Harry Gowlett


The importance of adopting the iterative design process when teaching design and technology (D&T) in secondary schools has grown. Resulting from new GCSE D&T specifications, the way practitioners teach D&T is rapidly changing to prepare learners studying the subject. Successful practitioners of the subject strive to find ways to adopt engaging pedagogical techniques to support the teaching of iterative design. This research study aims to explore the ways that tinkering activities can enhance existing schemes of work at key stage three in line with National Curriculum requirements, preparing learners ready for the new GCSE D&T specifications.

This research study has used a range of research methodology producing both qualitative and quantitative data, allowing for cross-referencing of findings to make links and distinctions. The focus of the study has been on two key stage three classes, allowing the study to find out whether the tinkering activities created aided learning whilst supporting the introduction of the iterative design process. Observations of these activities by experienced D&T teachers supported the research, as well as learner centred questionnaire data collected before and after tinkering.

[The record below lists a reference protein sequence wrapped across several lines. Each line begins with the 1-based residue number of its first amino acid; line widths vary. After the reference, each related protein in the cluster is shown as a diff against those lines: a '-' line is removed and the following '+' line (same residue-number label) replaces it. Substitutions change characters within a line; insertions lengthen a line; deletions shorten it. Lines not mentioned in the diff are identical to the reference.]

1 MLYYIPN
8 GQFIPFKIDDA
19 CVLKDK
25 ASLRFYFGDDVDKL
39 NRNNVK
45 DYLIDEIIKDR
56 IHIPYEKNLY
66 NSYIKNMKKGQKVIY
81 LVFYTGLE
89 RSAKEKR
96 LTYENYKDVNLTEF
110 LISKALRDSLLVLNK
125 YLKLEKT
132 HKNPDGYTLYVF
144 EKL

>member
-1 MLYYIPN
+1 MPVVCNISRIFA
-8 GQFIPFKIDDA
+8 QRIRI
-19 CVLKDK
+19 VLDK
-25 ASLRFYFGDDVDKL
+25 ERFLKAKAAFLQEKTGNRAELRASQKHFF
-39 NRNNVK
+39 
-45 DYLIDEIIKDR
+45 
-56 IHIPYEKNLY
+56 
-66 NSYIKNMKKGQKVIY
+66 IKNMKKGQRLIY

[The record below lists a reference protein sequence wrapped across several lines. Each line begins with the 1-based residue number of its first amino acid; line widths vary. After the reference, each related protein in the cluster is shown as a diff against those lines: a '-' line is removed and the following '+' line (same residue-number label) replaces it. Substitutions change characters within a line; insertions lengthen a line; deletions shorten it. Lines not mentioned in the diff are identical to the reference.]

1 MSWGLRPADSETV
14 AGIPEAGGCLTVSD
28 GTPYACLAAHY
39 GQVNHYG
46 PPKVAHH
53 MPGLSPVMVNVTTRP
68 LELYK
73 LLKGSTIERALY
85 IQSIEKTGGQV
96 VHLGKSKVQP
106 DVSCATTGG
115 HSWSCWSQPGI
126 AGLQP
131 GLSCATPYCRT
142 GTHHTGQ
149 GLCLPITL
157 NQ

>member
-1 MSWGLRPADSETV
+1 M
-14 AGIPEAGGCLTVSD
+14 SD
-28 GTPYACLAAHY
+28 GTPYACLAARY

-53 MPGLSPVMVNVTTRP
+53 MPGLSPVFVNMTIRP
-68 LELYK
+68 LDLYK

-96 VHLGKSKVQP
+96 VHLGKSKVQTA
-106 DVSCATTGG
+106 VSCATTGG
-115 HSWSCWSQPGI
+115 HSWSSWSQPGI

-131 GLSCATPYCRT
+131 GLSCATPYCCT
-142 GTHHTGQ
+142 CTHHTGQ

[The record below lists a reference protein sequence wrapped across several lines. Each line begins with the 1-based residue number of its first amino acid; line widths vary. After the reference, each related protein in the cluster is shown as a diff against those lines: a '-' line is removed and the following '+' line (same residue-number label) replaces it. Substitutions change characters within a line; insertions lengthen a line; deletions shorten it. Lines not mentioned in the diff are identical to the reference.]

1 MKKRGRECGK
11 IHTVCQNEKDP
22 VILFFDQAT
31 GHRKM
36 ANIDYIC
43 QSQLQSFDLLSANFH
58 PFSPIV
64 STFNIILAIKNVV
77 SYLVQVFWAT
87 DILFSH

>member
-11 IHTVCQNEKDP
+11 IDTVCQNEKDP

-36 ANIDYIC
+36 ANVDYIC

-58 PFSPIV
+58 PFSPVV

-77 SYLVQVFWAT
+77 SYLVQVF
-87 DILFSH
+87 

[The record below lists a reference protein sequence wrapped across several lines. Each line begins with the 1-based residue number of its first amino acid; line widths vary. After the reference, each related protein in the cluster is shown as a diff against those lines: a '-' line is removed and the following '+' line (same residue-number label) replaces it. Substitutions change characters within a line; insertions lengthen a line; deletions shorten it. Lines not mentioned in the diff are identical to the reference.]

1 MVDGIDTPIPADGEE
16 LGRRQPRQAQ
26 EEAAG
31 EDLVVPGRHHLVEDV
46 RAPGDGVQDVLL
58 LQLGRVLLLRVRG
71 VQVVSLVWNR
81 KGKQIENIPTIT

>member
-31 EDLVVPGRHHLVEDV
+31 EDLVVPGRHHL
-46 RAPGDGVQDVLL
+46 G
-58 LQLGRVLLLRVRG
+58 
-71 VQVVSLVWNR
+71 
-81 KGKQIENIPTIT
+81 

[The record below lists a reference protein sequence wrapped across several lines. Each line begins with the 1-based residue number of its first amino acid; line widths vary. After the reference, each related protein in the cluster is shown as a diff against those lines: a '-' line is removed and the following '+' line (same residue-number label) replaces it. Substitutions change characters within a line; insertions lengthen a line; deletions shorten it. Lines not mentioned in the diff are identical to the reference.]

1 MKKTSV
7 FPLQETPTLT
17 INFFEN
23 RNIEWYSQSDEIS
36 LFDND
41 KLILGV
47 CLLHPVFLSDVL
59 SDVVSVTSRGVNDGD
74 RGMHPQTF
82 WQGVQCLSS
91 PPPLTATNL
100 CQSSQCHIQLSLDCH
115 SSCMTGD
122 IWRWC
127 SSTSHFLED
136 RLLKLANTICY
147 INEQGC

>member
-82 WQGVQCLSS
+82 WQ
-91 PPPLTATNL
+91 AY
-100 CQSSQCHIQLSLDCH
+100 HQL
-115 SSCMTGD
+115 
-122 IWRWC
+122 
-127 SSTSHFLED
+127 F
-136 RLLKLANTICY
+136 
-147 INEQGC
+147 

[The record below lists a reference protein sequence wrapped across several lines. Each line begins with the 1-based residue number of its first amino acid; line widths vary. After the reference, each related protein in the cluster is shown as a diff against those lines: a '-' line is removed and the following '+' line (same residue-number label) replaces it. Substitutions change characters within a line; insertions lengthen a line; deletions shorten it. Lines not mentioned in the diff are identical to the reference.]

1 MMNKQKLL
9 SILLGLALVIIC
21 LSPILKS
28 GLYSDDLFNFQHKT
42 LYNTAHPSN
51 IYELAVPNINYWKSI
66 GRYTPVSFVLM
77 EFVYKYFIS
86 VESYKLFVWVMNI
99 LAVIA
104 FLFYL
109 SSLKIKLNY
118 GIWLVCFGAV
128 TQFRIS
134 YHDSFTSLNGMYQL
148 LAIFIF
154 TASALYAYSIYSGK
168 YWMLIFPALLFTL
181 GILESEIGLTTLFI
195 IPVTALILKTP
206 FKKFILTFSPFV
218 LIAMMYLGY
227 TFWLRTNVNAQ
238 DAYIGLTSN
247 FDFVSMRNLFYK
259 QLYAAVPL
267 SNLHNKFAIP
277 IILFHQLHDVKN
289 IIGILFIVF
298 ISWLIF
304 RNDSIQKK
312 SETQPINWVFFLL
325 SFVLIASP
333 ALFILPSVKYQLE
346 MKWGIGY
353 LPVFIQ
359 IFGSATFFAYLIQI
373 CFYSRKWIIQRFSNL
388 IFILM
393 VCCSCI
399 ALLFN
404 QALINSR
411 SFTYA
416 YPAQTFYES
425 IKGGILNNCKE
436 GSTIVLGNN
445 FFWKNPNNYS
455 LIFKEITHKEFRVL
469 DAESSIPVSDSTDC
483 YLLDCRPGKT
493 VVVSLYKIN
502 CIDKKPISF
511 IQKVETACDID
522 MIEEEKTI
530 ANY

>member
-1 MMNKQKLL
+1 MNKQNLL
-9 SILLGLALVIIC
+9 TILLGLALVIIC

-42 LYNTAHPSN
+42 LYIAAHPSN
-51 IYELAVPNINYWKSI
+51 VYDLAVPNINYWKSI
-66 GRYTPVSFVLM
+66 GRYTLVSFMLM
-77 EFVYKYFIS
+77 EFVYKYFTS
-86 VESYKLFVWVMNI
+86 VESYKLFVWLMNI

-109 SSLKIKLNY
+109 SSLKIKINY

The results from this study show that tinkering activities have a positive effect on supporting the teaching of iterative design at key stage three. The study also provides activities that are suitable for embedding into existing schemes of work, which are suited to most D&T departments in the process of making gradual changes to the way in which they approach D&T at key stage three.